DC EcoWomen volunteered at the Walker Jones urban farm in July 2012 (right). In November 2012, we held a Craft, Chat and Chocolate event (left).

This picture was taken during a session at the May 2013 DC EcoWomen conference – I’m Here, What’s Next?

Our book club – a time when women discuss a book or series of small articles, blogs and podcasts with an environmental angle – met in May 2013 to discuss Silent Spring at the Navy Memorial/National Archives.

DC EcoWomen members tabled during the 2013 Green Living Expo DC (upper left). Our members volunteered at a 2013 coastal cleanup with Women’s Aquatic Network (bottom left). In October 2013, we hosted a locavore potluck (right).

DC EcoWomen coordinated a mentor tea at Hillwood Estate in 2014 (left). We also put on a clothing swap in fall 2015 (right).

DC EcoWomen went behind-the-scenes during a tour of the Smithsonian’s National Zoo and Conservation Biology Institute in Sept 2015 (left). We held a rock climbing event in February 2016 (right).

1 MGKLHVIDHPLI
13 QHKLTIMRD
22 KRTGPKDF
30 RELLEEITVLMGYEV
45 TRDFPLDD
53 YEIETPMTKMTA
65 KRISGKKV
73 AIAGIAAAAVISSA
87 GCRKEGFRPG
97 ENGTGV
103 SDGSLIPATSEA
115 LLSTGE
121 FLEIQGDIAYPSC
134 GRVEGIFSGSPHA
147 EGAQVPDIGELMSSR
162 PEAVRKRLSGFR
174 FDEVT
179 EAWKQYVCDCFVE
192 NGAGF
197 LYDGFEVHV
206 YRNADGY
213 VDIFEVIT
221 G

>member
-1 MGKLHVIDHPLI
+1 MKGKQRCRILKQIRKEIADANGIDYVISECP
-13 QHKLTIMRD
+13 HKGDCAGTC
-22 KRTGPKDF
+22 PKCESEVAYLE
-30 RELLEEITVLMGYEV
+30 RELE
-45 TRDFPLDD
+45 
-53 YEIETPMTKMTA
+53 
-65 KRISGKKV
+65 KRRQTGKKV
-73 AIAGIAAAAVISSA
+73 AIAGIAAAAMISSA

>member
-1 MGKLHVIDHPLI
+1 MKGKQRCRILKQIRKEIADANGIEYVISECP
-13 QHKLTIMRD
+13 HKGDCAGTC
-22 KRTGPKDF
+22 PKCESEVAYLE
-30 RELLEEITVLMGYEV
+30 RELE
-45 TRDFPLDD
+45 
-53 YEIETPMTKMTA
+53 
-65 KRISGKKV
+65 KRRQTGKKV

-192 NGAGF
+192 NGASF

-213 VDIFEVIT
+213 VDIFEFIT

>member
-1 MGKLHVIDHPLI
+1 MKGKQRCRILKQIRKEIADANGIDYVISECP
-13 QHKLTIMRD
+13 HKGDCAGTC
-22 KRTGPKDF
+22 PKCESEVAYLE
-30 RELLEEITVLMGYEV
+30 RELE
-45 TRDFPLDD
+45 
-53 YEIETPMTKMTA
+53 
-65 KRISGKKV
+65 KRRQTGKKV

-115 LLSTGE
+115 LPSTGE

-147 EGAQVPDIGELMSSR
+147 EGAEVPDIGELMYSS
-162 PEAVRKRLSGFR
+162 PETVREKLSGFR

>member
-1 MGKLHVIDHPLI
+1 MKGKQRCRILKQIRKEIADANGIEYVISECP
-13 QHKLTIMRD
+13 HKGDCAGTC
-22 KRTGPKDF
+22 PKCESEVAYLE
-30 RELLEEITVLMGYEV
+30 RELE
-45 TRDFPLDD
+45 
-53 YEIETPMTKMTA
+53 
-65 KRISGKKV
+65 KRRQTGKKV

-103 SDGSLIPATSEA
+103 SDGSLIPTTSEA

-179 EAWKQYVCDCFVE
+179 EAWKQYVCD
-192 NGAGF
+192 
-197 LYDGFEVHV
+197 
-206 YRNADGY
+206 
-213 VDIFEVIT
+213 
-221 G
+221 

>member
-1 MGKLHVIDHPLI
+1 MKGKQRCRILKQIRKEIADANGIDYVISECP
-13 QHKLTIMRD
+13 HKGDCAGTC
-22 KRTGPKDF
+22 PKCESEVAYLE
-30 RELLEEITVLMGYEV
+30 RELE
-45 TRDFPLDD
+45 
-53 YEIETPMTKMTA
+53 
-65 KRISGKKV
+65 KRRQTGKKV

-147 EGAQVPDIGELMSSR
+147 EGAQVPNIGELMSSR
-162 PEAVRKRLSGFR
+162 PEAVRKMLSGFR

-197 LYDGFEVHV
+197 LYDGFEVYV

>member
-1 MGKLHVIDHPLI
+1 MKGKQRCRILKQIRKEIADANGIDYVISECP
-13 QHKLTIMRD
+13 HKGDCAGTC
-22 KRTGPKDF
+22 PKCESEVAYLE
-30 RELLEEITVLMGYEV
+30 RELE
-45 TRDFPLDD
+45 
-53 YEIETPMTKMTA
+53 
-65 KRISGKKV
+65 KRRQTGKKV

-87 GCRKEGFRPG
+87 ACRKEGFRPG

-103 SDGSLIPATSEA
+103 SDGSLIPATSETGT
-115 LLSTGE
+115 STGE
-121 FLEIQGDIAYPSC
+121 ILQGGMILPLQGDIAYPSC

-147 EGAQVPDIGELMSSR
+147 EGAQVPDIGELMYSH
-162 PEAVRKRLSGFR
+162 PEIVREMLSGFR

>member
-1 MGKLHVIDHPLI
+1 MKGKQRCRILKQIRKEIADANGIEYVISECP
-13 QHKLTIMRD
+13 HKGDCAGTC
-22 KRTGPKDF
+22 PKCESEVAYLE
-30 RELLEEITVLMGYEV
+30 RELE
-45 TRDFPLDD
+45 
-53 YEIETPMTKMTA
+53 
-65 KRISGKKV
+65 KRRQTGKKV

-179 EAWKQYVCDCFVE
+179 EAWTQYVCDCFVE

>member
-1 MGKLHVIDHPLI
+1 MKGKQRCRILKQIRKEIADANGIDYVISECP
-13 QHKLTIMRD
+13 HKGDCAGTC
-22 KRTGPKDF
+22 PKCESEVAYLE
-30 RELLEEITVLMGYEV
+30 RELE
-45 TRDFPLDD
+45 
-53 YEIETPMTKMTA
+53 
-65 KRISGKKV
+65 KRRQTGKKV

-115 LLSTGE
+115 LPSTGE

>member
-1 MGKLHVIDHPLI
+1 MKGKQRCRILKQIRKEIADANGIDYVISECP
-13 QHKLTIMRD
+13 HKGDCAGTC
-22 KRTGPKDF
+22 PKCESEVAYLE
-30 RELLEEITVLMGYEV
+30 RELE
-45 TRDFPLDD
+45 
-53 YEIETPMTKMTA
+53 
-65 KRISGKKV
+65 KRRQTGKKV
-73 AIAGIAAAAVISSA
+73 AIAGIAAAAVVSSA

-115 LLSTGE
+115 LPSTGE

This picture was taken during our August 2016 Board Retreat.

Our Women’s Suffrage Parade Walking Tour in March 2017 (left). We participated in the People’s Climate March in April 2017 (bottom right). We also coordinated a Working Women in American History Bike Tour in May 2017 (upper right).

The Skills-building Leveling Up Workshop in December 2017 (left). DC EcoWomen and Department of Energy’s May 2018 event, which showcased two of the world’s first commercial hydrogen fuel cell cars (right).

Back to where it all began, an EcoHour! This picture is from February 2019 and includes members of our Professional Development Committee and our speaker Stephanie Ritchie, Agriculture and Natural Resources Librarian at the University of Maryland (third from left).